You can't win the Super Bowl.
Sorry to break it to you, but if you're reading this, chances are it's literally impossible. You aren't big enough. You're too slow. Your knees hurt, you have a bad back, you haven't had the proper coaching, and most of you are just too damn old.
Aren't you sick of being told what you can't do?
When we watch sports, we're reminded of our frailties. We're told to celebrate athletes because they do what we can't, because they're better than we at throwing or hitting or tackling one another. Professional sport is a celebration of the human condition, but the reality is that it's a celebration of someone else's human condition. The life you live -- that I live, too -- is one that will never allow us to date supermodels, drive Lamborghinis, do underwear commercials or hold news conferences. We're just not good enough … or so they tell us.
You're not going to win Wimbledon, or the Masters, or the Stanley Cup or World Cup or just about any cup under the sun. On the world stage, sport will not allow you or me to compete, let alone emerge victorious. We're not going to win those cherished titles because we're not allowed to so much as play for them, but there's one uniquely American competition left that any of us can play in and win and that can fulfill every one of your dreams of wealth and fame and glory. You can win the main event of the World Series of Poker.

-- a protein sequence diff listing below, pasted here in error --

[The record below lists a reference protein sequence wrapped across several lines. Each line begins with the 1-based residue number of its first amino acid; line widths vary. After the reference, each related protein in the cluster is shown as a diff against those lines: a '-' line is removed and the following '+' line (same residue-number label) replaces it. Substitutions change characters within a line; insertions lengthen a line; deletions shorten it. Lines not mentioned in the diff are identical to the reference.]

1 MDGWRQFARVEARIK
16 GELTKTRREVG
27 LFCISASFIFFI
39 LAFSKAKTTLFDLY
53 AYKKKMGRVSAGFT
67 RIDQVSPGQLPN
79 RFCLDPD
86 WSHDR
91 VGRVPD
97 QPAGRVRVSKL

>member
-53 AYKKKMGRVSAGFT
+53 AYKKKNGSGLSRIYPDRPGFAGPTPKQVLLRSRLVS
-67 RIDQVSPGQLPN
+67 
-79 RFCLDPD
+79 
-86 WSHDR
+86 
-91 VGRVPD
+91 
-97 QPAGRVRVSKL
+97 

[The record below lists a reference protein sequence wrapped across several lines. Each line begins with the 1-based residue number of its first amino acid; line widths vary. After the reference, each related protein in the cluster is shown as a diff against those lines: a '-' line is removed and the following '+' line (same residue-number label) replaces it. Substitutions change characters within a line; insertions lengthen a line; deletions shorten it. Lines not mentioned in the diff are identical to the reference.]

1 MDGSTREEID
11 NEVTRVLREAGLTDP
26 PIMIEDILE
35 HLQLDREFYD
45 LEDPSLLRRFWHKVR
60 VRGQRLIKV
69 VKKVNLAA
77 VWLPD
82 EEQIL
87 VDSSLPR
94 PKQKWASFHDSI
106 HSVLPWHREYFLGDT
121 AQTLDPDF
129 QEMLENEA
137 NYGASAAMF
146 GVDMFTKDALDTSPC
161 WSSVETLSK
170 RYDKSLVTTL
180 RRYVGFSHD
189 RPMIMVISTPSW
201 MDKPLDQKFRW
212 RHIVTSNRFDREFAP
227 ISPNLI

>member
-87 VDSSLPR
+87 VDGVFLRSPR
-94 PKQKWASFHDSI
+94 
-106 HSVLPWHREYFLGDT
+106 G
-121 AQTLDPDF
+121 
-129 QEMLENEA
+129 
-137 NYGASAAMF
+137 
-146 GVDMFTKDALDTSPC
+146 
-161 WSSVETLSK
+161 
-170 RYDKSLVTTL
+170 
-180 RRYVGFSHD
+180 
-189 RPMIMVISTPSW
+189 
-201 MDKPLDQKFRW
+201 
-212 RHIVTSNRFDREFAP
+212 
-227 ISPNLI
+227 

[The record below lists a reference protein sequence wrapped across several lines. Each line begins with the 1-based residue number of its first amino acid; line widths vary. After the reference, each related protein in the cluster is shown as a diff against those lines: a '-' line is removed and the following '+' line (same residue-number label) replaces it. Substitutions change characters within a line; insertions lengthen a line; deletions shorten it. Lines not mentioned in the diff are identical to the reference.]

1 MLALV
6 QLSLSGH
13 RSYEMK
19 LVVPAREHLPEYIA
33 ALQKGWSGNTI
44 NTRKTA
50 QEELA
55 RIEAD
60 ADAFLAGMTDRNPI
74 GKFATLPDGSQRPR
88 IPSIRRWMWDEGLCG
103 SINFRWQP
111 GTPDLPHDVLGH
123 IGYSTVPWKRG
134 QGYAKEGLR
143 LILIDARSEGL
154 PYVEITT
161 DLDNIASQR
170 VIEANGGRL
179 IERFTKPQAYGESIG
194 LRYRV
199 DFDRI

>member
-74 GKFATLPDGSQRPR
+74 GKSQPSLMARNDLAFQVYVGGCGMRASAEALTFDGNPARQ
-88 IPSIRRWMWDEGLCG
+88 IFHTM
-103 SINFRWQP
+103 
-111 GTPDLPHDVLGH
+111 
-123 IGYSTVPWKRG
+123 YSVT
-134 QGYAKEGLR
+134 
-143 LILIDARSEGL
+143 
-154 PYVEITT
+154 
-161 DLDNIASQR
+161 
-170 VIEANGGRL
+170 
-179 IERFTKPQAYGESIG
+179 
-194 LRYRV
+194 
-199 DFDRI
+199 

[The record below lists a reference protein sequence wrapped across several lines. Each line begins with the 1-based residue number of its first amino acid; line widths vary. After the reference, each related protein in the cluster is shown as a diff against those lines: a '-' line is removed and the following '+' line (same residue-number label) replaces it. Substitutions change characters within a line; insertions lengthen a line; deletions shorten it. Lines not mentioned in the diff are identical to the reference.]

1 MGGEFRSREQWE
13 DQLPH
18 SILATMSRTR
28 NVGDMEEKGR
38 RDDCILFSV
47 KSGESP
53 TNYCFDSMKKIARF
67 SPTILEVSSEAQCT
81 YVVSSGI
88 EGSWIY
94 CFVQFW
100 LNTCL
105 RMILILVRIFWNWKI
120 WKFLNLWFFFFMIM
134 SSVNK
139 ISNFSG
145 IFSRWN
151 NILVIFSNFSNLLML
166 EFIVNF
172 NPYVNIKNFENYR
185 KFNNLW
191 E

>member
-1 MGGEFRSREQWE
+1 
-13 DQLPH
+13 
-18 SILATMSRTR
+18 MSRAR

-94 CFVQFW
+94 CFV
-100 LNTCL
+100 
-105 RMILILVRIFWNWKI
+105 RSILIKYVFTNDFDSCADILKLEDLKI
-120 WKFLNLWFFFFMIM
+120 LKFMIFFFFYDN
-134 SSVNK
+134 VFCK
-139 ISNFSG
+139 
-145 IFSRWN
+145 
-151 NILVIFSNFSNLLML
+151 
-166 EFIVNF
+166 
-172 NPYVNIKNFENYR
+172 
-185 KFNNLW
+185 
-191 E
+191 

It starts with tradition. The event, first held in 1970, was originally a seven-player gathering of cash-game players, a spectacle designed to attract spectators to founder Benny Binion's Horseshoe Casino in Las Vegas. The following year, since there was need of a more definitive means to determine a champion, the first recorded poker tournament was held. It started a 40-year chain reaction that's seen poker go from back room to television studio, from a game played by a few seedy characters to a game played by hundreds of millions in every nation in the world. "'Tradition' is the best word for it," said Doyle Brunson, who was there in the beginning and has twice won the tournament. "After all these years, it's the prize everybody wants."